the baggy trousered misanthropist

missives issued from the lair

Jason Baldwin, Jessie Misskelley  & Damien Echols at the time of their arrest in 1994. Image via webpronews.

Having watched the other two documentaries in the ‘West Memphis 3 – Paradise Lost’ trilogy, I was fairly sure there weren’t going to be too many surprises in store when I sat down to watch the third.

I was already aware of the inconsistencies in evidence gathering, the frequently bizarre interpretations of information collected and witch hunt-like tone to an investigation that had resulted in eighteen-year -old heavy metal fan Damien Echols being sentenced to death for the murder of three eight-year-old Arkansas boys, while his friends, Jason Baldwin and Jessie Misskelley Jr (sixteen and seventeen respectively) received life for their involvement.

If that wasn’t enough, my interest in the case after watching the Joe Berlinger & Bruce Sinofsky directed films ‘Paradise Lost: The Child Murders at Robin Hood Hills’ & ‘Paradise Lost 2: Revelations’, was such that I learned through their support network that the men had been freed as part of a plea bargain in August 2011.

I was confident that my shock and awe muscle would remain relatively unmolested throughout the viewing.

Wrongly.

Michael Moore, Stevie Branch & Christopher Byers. Image via arkansasonline.

When one considers the atrocity that was committed in West Memphis, it isn’t difficult to empathise with the grief and anger felt by the residents and the subsequent pressure on the police to round up the individual(s) responsible. The victims, Stevie Branch, Michael Moore and Christopher Byers had been reported missing on the evening of 5th May 1993 – their naked, hogtied and apparently mutilated and raped bodies found in a local creek bed a day later.

Initial interpretations of evidence implied a ritualistic, ‘devil worshipper’ bent to the killings, leading police to assume that local goth Damien Echols must be involved. He and his friends were arrested a month later. The previous documentaries had presented photographs of this’evidence’, namely the fact that one of the boys’ genitalia had been mutilated, to specialists, who pointed out that the damage had more likely been caused by animals post-mortem, but it was finally confirmed in ‘Purgatory’. As well as the rather less ‘open to interpretation’ news that re-tests of DNA found at the scene had confirmed that neither Echols, Baldwin or Misskelley Jr could possibly have been present at the time of the boy’s deaths.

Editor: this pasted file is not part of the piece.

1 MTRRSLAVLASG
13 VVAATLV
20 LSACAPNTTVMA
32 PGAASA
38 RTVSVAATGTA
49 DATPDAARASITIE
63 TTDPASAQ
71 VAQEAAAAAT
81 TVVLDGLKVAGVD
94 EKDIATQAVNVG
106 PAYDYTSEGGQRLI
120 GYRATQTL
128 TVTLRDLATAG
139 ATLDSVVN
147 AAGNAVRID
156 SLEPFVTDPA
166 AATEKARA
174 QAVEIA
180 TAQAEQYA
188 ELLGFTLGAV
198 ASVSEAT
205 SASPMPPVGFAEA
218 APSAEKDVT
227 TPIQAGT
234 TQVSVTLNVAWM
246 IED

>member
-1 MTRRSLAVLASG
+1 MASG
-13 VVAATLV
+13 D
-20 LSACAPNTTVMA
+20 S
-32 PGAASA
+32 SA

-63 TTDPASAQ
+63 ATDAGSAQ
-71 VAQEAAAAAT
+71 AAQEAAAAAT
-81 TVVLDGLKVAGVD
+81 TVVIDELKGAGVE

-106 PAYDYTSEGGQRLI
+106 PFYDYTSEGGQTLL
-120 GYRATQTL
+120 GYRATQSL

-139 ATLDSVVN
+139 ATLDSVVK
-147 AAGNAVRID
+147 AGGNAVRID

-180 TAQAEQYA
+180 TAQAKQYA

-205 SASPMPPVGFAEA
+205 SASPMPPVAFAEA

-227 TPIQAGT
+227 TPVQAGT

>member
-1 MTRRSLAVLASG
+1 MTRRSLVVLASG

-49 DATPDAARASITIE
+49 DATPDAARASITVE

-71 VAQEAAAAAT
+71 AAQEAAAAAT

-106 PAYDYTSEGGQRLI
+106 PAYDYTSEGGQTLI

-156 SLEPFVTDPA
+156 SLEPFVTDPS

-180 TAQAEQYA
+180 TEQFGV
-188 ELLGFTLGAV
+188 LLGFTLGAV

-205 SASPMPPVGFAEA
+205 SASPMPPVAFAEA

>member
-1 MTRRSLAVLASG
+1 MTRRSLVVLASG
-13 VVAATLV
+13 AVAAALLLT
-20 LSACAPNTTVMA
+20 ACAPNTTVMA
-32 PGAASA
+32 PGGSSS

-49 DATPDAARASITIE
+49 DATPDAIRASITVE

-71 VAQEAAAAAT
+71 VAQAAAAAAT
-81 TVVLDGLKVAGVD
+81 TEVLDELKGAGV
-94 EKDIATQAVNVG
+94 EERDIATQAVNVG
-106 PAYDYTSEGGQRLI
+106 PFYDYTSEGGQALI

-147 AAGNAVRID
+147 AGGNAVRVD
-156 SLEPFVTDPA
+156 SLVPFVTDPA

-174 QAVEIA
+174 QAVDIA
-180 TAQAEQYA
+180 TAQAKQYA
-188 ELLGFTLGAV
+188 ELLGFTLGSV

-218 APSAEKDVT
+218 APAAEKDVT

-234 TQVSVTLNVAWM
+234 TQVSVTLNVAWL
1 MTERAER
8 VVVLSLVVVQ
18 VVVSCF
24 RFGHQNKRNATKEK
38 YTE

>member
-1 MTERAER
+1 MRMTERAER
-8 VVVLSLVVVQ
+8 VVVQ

But all this is just scene setting. The fact that all of this evidence was submitted to court in October 2007 and summarily rejected by the judge who presided over the original trial, merely serves to highlight the unwillingness of the West Memphis judicial system to admit they *may* have made errors.  Echols, Baldwin and Misskelley had to appeal to the Arkansas Supreme Court to get the new evidence heard, but have still not been exonerated.

Jessie Misskelley, Jason Baldwin & Damien Echols at their post release press conference. Image: AP Photo.

Their release came by way of an ‘Alford Plea’ meaning they are still technically ‘guilty’ of the crime but their sentences are  reduced to time served.

All this and I haven’t even mentioned the Keystone Cops-like ineptitude with which the police and court system handled every aspect of the case, the utterly bizarre transformation of Mark Byer’s stepfather John Mark from ranting, spitting, false-teeth releasing pursuer of justice through fire to staunch supporter of Echols, Baldwin and Misskelley, and numerous other mind-boggling mis-steps that were tracked by the film-makers throughout the process. You’ll have to watch the films and enjoy that for yourselves.

And, of course, there is nothing to laugh at here. Three boys remain dead, six parents remain grief stricken, and perhaps most importantly, the West Memphis judicial system has been patting itself on the back for imprisoning three men for eighteen years while the real perpetrator remains free.

But if you really need a laugh, check out the career trajectory of presiding judge David Burnett since he rejected those pesky DNA results. In May 2010 he won a seat in the Arkansas State Senate, which essentially gives him the opportunity to apply his ‘innovative’ approach to justice across a much wider population.

I’m almost doubled over.

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